40. @profwilliams Pretty much any time any NYT Op-Ed tries to explain to Dems what they are doing wrong, they just start grumbling about false equivalencies and reciting part of the laundry list of reasons Trump is terrible (because the fact that one person-- or party-- is terrible automatically means all others are perfect, of course).

  41. You've forgotten one important thing Bret, the wisdom of the American voter. Oh wait, on second thought............

  42. I'm going to start house-hunting in Canada today.

  43. Good idea! We better get started now and beat the rush.

  44. @Kathy McAdam Hahn You should first claim refugee status by crossing on foot at Roxham Road in Quebec or you will be hit with extra non-resident transaction fees. Glad to help.

  45. @Kathy McAdam Hahn Sorry, but the nuclear fallout will likely drift northward, just like the acid rain of decades past. Therefore, go far west and north -- Northern British Columbia or Northern Alberta, or even the Yukon Territory or Northwest Territories. You might just survive. However, that would be problematic after Trump gives Putin back Alaska. My mother was born in BC along the inland water route to Alaska in a logging town. Wish we had a house up there -- not much going on, no roads in, but that is good!

  46. I dunno. Elizabeth Warren is a spunky candidate, super deft and as good as Trump with the pithy punches. Her message is focused on the economy and far from identity politics. It would be hard to diminish it with cracks about gender neutral bathrooms. The Pocahontas thing is weak to begin with and getting very old. Pair all that with a young and energetic progressive and a good ground game in PA and FL and it’s a win.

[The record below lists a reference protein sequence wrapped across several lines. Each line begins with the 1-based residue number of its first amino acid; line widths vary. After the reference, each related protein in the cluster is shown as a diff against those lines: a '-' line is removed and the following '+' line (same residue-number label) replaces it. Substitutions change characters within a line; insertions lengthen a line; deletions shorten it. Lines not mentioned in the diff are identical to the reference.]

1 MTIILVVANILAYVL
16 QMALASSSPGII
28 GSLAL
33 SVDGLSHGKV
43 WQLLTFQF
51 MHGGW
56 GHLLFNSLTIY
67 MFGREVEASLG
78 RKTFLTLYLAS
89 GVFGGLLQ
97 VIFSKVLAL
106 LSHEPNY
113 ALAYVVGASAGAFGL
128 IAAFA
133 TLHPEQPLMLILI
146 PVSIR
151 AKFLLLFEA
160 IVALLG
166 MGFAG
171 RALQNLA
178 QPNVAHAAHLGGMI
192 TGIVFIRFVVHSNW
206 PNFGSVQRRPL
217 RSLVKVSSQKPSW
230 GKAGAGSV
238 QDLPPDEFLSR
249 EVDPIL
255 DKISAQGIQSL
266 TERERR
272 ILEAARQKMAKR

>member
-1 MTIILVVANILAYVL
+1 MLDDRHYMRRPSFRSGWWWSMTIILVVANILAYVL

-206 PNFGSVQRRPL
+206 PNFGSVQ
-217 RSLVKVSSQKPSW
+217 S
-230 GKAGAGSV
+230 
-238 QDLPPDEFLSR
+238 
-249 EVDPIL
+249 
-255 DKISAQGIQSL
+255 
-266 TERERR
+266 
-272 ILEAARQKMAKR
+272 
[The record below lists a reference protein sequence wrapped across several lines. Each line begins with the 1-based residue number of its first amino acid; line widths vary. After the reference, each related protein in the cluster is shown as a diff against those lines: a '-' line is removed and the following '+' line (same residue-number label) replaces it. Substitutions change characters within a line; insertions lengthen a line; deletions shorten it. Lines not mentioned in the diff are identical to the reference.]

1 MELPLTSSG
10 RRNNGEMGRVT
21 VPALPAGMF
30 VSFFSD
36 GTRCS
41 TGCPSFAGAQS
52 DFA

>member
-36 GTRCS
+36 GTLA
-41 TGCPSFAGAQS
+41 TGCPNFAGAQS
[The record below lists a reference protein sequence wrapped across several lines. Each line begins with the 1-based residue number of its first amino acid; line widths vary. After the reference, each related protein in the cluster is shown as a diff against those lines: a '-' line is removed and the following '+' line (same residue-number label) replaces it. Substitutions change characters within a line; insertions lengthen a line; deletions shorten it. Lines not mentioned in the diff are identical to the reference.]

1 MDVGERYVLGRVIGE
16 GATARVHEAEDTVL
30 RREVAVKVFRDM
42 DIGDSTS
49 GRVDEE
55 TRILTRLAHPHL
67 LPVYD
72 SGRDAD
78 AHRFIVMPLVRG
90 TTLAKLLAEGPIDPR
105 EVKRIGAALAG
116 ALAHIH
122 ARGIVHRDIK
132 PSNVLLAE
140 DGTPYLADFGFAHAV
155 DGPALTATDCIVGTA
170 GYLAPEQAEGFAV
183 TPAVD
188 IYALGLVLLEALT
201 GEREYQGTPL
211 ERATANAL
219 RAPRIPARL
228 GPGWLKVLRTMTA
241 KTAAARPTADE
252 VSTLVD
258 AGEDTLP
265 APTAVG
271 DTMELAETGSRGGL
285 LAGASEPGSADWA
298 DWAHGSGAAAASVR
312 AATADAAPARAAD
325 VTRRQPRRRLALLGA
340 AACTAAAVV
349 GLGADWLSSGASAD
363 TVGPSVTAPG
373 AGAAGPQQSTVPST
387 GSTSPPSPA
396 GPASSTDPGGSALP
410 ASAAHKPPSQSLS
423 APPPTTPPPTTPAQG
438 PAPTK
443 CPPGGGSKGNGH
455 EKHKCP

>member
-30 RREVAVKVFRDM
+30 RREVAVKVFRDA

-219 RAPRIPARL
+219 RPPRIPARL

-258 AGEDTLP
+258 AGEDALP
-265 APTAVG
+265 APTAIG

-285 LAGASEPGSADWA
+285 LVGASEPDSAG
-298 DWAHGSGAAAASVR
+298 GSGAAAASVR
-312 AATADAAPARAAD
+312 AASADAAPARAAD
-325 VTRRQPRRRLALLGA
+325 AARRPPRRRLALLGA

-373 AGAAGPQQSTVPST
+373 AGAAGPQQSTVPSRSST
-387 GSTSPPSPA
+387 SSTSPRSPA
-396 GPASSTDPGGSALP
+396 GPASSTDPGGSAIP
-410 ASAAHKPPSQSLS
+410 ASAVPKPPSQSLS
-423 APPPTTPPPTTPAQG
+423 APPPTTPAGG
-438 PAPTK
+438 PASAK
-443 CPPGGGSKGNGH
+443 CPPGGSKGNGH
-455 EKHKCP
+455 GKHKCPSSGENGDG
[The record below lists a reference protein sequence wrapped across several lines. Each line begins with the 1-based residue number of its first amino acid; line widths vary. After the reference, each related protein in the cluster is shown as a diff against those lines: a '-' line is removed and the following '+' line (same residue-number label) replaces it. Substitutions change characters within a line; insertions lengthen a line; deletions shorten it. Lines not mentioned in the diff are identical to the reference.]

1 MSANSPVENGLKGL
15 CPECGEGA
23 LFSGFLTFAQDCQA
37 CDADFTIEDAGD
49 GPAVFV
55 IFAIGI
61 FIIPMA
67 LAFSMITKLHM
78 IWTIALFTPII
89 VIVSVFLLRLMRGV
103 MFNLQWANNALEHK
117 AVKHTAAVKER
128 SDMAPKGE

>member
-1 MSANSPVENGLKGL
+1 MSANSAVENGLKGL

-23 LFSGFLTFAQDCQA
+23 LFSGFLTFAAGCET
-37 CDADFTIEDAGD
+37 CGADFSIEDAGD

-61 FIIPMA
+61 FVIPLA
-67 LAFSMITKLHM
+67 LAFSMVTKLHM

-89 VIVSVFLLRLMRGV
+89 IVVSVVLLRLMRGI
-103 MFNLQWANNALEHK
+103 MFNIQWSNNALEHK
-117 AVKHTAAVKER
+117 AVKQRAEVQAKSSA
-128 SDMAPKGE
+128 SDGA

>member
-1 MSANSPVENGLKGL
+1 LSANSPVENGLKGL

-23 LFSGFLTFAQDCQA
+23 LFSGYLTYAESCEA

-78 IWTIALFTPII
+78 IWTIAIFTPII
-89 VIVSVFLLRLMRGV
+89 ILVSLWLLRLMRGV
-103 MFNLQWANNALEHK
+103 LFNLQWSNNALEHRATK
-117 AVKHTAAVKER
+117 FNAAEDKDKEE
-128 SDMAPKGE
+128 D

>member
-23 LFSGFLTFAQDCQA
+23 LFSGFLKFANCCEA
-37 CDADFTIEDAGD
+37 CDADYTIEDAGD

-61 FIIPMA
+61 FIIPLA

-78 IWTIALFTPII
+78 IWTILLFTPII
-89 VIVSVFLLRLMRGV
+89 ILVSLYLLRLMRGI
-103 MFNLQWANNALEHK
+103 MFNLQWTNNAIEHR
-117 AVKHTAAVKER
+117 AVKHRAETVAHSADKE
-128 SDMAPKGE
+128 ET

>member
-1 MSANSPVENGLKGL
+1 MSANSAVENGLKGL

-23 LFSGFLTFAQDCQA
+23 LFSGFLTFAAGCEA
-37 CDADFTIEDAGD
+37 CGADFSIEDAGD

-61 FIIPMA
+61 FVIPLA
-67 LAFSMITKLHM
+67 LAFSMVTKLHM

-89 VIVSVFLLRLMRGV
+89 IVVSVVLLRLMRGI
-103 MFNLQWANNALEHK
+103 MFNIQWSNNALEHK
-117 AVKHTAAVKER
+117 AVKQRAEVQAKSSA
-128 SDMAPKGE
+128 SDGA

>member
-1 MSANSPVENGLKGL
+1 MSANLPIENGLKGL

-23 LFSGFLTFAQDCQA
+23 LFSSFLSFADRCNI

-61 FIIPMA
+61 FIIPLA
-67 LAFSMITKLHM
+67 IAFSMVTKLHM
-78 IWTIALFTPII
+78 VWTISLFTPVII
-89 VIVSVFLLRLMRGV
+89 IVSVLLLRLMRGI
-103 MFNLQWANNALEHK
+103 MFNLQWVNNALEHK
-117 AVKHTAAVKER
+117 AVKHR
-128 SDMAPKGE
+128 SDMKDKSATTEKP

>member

47. Not sure independents and white working class from the midwest states will vote for such a lefty woman.

  48. @GC That is how Trump got elected.

  49. @GC...Over the long term, Warren's shrillness and unworkable concepts wear thin... And they are just as susceptible to sloth and corruption as any other concept that one tries to implement. Successful change is done incrementally, not by fiat, not by party-line votes. It is accomplished with all parties having a consent-based interest in what is going on. Good governance requires consensus, not fiat.

  50. I wouldn’t be so certain about the Acid.

  51. "What part of DOW 30000 and you and yours aren't getting any of it don't you understand?" Mr. Stephens doesn't seem to understand that a DOW 30000 without wage growth and with higher consumer prices will be insurmountable evidence that the economy is indeed "rigged" for corporations and the filthy rich. Democrats fail only if they fear to drive this point home with candidates less prepared to do so than Warren and Brown. Unfortunately, Democrats being afraid to be Democrats and columns like this stoking those fears are old news, a well-worn path to electoral defeat.

  52. @RRI. This is not necessarily Bret's position; how often do we hear precisely that claim (ie, the Dow is up since Nov 2016) offered as proof that Trump's "policies" (if that incoherent jumble can be dignified with the word "policy") are working? Based on his other articles and his background, he knows very well that there is a disconnect between what happens on Wall Street and the real economy.

  53. @RRI I don't disagree that a DOW of 30,000 unsupported by wage growth and other important factors lacks a solid foundation. Personally, I can't imagine getting to 2020 without the bubble popping. That's beside the point, though. The author is saying that the Democratic message amounts to nothing more than opposition. Even if we got to 2020 with a Dow at 30,000, the American public can't be sold on the complexities of a Dow unsupported by solid fundamentals--at least not the ones who aren't already inclined to vote Democratic. The 30,000 Dow is a device for illustrating the point that the Democrats don't have anything to talk about that reaches the right people in the right places. From an Electoral College standpoint, the Republicans get just as much clout from capturing 50.1% of the vote in Pennsylvania as the Democrats would from capturing 75% of the vote in Illinois. The Democrats may own the cities, but they have to do a better job of convincing an additional 10% of the non-urban population across the country that the Democratic platform is about more than promoting gay rights, minority equality, and free stuff.

  54. @RRICorrect! And the flaw in Stephens's column is the things you describe is what Trump ran on in 2016. A smart Democrat could easily take Trump's incalculable flip flops and paint him as "Hillary Clinton" in 2020.